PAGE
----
A French appeals court has upheld key elements of a verdict against energy giant Total for a disastrous oil spill off the West coast of France 11 years ago.
In 2008 the French firm was found guilty for its part in the sinking of the ship Erika, it had chartered, in 1999. But it appealed, arguing liability lay with the vessel’s Italian owners who had given the Erika the all clear.
After the hearing, Corinne Lepage, the lawyer representing towns hit by the spill, gave a mixed response.
‘‘Of course it’s a great moral victory because the court recognised Total’s criminal responsibility and the ecological damage. But it’s also a great disappointment because Total won’t have to pay. It means the charterer is responsible in criminal but not civil terms. This means that when an oil company wants to use a rust-bucket they’ll be facing small criminal responsibility but it won’t cost them anything and is very worrying for the future.’‘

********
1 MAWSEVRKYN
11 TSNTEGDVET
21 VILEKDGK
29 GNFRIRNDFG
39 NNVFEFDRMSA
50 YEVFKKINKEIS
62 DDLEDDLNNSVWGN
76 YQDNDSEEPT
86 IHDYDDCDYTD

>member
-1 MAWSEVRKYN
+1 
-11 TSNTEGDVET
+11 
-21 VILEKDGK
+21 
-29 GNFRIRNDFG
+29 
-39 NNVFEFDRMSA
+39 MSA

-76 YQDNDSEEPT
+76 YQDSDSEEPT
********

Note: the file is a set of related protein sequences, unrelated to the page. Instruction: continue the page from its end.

But, the court ruled Total could not reclaim compensation already paid, meaning it will not be able to get back the near 200 million euros it was ordered to pay in 2008.
The cost to Brittany’s coastline was arguably much worse, however, with thousands of birds and other marine life dying in the disaster.